Controversial, corrupt, fixed, robbery, disputed, a disgrace. These were just some of the words being thrown around two summers ago by millions of people around the world after Timothy Bradley was awarded the WBO welterweight championship of the world in Las Vegas. With two of the three judges ringside scoring a victory for Bradley over Manny Pacquiao. But ,was it really the without-dispute, complete travesty it was labeled by HBO and the boxing world?
In a recent poll done by The Ring magazine, only 3 out of 50 highly esteemed boxing analysts scored the bout for Timothy Bradley, and all three had Bradley by slim margins. Many of those scorecards however were given promptly after the bout took place in 2012, and in this sport it is imperative to view certain fight multiple times. Controversial fights such as Bradley-Pacquiao can sometimes leave a viewer with 5 different score cards in 5 different viewings of the same fight. With Manny Pacquiao and Timothy Bradley colliding in Las Vegas once more this Saturday, it only seemed appropriate to again view their initial fight in June of 2012. Scoring the bout to the best of the abilities that this writer can summon. Here is a round by round score card:
Bradley was able to control the first round for the first 2 minutes and 45 seconds of the stanza until Pacquiao unloaded two left hands. The crowd on hand and the people at HBO seem to think it stole Pacquiao the round, but not quite.
Pacquiao comes out in round 2 with more intensity. And after the first minute of action, Pacquiao unloads a few of his famous 1-2 combinations on Bradley. Pacquiao also closed the round strong to take the second clearly.
After a good first minute and a half for Tim Bradley, Pacquiao let his faster hands go to seize control. Pacquiao connects with some nice combinations to win the third.
When Pacquiao lets his hands go, and ups his punch rate, he distances himself from Bradley. He opened up the fourth throwing enough punches at a decent rate, and then closed the round in the final forty seconds. Bradley was momentarily stunned by Pacquiao’s late onslaught.
The pace slows in the fifth. After neither man leaves any imprint in the first two and a half minutes, Pacquiao comes on with a late flurry to take another round.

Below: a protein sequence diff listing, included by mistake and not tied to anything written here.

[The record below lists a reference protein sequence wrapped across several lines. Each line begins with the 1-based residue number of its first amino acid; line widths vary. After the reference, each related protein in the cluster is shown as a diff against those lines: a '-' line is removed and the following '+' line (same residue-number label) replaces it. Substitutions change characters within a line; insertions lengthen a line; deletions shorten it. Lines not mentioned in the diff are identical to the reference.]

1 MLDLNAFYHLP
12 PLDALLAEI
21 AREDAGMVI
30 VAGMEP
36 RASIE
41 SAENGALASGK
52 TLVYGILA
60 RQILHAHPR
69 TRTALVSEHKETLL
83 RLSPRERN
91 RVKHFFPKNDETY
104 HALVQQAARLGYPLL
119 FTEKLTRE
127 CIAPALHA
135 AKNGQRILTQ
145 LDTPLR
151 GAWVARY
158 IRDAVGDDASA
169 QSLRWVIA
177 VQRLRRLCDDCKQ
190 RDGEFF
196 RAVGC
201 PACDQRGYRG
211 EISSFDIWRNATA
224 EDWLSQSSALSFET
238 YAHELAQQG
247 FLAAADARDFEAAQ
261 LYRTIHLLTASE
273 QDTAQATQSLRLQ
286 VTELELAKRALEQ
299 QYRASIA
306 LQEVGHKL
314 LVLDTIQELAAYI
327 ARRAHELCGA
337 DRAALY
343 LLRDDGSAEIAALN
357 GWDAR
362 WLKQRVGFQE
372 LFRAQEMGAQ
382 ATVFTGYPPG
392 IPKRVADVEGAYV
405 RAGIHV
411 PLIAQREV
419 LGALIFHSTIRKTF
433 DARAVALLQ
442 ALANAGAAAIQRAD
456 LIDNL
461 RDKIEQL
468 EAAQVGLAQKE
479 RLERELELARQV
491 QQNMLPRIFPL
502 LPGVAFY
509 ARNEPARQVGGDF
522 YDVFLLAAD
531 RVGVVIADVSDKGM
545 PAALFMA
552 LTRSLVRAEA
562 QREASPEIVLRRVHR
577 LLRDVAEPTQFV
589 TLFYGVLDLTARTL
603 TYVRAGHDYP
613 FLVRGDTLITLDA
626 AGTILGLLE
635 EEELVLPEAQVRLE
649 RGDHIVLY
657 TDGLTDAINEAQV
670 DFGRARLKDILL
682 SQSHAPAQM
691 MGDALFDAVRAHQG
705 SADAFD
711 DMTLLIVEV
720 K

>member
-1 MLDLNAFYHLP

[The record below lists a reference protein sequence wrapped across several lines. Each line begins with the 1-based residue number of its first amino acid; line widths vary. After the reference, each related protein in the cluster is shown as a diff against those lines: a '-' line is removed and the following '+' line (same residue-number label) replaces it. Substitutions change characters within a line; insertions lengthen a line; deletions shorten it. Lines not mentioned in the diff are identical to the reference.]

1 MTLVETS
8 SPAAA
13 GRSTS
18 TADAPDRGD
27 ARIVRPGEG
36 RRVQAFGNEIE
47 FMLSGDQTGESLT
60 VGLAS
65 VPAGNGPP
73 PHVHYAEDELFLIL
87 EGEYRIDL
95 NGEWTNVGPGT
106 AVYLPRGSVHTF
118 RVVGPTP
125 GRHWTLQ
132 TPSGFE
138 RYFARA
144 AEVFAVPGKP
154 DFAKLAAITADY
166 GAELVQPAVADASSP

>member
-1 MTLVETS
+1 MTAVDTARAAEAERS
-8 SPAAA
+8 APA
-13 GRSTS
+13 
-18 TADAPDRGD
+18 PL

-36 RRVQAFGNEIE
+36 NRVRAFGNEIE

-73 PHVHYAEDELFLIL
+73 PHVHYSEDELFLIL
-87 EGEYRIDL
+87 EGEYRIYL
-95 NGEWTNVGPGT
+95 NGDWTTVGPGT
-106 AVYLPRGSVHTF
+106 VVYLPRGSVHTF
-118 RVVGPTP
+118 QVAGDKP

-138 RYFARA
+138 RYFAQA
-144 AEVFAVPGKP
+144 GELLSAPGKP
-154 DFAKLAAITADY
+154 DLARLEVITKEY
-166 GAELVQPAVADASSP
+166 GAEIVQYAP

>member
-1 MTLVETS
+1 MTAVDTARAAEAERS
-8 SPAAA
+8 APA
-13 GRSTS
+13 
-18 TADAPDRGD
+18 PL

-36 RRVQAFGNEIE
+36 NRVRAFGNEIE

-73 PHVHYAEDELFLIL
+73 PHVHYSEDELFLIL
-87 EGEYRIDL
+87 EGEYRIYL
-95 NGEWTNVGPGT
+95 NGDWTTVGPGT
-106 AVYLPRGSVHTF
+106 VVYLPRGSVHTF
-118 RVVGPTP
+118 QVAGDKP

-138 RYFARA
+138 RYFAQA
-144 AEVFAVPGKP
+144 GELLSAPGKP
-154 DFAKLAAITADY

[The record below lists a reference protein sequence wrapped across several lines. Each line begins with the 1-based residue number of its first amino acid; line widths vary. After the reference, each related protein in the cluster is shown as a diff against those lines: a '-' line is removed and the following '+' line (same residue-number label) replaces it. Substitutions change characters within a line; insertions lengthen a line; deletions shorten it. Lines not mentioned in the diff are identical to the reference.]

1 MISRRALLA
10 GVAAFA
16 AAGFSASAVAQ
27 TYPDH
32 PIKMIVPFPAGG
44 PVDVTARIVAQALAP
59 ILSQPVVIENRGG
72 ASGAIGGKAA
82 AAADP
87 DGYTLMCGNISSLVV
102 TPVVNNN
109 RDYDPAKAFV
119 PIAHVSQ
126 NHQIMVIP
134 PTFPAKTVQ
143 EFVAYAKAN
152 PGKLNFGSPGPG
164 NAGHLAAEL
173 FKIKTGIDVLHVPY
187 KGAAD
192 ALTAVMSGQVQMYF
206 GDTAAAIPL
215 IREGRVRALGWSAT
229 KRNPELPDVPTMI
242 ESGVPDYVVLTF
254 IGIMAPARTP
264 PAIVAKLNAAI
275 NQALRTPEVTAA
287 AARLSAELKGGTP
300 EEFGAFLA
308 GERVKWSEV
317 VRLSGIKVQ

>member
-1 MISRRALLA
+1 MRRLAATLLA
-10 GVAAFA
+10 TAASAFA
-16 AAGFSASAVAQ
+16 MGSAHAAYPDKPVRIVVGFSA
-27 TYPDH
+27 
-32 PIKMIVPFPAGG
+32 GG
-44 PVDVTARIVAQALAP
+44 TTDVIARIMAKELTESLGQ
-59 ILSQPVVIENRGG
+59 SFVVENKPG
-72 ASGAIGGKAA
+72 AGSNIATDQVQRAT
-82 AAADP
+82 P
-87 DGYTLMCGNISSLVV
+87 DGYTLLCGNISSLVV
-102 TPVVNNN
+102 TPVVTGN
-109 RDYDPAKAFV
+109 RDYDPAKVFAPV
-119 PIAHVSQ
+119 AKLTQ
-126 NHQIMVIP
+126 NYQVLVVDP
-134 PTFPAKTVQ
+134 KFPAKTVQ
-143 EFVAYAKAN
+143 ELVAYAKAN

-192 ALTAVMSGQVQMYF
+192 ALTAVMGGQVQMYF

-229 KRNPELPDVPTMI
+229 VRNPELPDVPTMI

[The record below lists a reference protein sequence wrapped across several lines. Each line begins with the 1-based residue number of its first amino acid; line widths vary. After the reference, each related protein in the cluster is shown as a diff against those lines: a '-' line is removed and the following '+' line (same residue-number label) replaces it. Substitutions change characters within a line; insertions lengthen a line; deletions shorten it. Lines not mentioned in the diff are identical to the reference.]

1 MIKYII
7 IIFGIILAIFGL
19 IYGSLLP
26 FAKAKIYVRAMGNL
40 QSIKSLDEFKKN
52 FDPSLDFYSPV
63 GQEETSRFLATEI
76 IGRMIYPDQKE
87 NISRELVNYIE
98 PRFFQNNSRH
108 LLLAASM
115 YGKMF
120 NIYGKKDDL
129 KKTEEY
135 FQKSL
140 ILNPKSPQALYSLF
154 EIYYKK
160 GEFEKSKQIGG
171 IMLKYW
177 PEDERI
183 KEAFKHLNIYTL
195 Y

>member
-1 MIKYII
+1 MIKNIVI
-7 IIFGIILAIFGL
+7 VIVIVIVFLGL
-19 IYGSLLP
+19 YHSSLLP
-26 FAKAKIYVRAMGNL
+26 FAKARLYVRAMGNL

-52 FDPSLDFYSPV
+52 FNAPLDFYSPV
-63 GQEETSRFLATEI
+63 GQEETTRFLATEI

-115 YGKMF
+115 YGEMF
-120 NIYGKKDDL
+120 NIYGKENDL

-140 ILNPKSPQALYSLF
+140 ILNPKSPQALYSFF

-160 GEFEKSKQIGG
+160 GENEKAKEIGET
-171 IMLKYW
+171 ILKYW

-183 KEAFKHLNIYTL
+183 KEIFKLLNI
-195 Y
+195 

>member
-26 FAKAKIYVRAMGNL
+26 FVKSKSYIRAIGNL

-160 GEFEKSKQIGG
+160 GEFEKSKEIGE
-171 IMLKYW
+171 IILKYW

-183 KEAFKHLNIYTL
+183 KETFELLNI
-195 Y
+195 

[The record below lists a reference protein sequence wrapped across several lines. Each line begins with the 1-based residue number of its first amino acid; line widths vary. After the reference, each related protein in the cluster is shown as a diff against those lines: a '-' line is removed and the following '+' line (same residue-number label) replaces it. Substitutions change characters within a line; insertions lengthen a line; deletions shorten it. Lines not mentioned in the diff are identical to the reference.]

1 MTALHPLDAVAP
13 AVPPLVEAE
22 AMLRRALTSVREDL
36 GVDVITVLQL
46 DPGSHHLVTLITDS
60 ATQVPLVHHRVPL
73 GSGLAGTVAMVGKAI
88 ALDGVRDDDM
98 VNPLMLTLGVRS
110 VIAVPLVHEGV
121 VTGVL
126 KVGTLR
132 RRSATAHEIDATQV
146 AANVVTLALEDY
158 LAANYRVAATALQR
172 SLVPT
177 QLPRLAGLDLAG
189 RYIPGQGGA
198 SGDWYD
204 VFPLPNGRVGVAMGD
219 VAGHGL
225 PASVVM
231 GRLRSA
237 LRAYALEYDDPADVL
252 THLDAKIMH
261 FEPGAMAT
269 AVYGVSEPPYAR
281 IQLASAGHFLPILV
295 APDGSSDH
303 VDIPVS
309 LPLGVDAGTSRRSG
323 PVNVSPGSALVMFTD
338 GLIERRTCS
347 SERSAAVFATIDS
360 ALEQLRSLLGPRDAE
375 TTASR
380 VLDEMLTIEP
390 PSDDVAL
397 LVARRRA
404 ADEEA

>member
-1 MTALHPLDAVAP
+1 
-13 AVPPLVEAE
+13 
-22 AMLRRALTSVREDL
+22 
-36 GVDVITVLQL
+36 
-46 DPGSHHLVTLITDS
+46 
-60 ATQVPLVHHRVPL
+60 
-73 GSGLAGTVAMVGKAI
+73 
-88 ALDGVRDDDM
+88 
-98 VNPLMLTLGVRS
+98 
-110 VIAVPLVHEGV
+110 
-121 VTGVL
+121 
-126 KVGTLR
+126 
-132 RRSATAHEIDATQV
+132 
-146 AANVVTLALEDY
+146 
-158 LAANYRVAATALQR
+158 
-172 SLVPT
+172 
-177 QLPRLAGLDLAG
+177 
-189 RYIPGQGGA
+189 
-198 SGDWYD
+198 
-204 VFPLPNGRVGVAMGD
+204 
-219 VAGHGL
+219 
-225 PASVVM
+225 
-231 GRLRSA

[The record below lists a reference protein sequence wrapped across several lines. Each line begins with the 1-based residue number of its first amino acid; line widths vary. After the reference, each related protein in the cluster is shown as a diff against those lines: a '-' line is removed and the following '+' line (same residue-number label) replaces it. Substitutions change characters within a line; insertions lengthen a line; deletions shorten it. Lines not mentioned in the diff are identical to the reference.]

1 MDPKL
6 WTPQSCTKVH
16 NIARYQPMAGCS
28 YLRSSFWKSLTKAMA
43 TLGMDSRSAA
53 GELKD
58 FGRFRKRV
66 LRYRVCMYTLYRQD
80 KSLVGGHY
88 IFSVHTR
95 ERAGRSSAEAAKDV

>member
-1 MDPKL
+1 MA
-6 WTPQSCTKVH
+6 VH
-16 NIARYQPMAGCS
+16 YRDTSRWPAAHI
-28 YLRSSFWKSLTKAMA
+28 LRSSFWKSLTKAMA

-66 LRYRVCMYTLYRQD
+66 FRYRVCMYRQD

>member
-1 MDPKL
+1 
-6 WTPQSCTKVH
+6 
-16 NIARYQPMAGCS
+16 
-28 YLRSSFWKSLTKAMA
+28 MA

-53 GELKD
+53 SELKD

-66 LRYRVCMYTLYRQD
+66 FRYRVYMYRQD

An incredibly close round to score. Tim Bradley was the more consistent fighter for 3 minutes of the round. Pacquiao launched another late round flurry, but this one did not produce the connects of Pacquiao’s previous batch of flurries. In a close round, Pacquiao’s lack of activity hurts him.
Bradley again is the more consistent fighter for 3 minutes of the round. Pacquiao’s speed and combination punching gets ovations from the crowd when he fires, but they were a bit too far and few between. Bradley responded to each flurry well enough along with his consistent work to win a close seventh round. Punch stats had Pacquiao connecting with 22 power punches in this round. And that ladies and gentlemen is absurd.
Bradley is not landing very cleanly, as Pacquiao has shown a very solid defense throughout. But, he continues to hunt and peck and land good body punches. Pacquiao does not start too late in round 8 however, and lets his hands go after the first minute.
After a few flurries from Pacquiao, neither man does much in the round.
After the first minute mark of the round, Pacquiao unloaded some beautiful punches in bunches on Bradley. Pacquiao connected with some his best punches all night, and had one of his best rounds in the 9th to take a commanding lead.
After having one of his best rounds of the night in the 9th, Pacquiao took a step back and rested in the tenth. Bradley took advantage. This time around Bradley won the round clearly as opposed to the slimmer margin in which he won the previous rounds scored for him.
Bradley did not do much damage in the 11th, and frankly he failed to ever truly damage Pacquiao all night. What Bradley did do in the 11th, however, was again outwork Pacquiao. Again, for the second round in a row, Pacquiao failed to summon the punch output needed to win the round.
After being in the driver’s seat all night, Pacquiao’s lead on this scorecard is now down to just one point. For the third straight round, Pacquiao made the fight harder on himself and let the door open for Timothy Bradley to make it tight on the scorecards. Bradley worked much harder in the final stanza to take the 12th.
FINAL SCORECARD: 114-114, DRAW.
Manny Pacquiao had this fight won and he let it slip through his grasp. Something very uncharacteristic of the Filipino icon. Two things Pacquiao never struggled with throughout his electric fisted reign atop the sport were: 1. Throwing a lot of punches and 2. Closing the show. Pacquiao’s unusual lack of killer instinct as of late has been attributed in the eyes of many as a showing of Pacquiao’s decline as a fighter.
At that time in June of 2012 however, this was not the problem for Pacquiao. The talent was there, he had just taken his foot off the pedal. Just like Oscar De La Hoya did against Felix Trinidad in 1999. Oscar paid for it in 1999, and Pacquiao paid for the same sin in 2012. Ultimately, Bradley did not seemingly do enough to clearly take the win himself. However, Bradley was awarded by the judges just as Trinidad was in ’99 for fighting all three minutes of every single round.
It may be unpopular, but Manny Pacquiao was not a victim of a highway robbery. Had Pacquiao fought the championship rounds as he did the rest of the fight, than he probably would not have dropped the close split decision verdict at the hands of the judges. This publication did not think Manny Pacquiao deserved to lose this fight, it should have been scored a draw. The real travesty that took place here, was the lack of credit, the utter lack of respect, and the repulsive hatred thrown towards Timothy Bradley for the fight that he fought on this night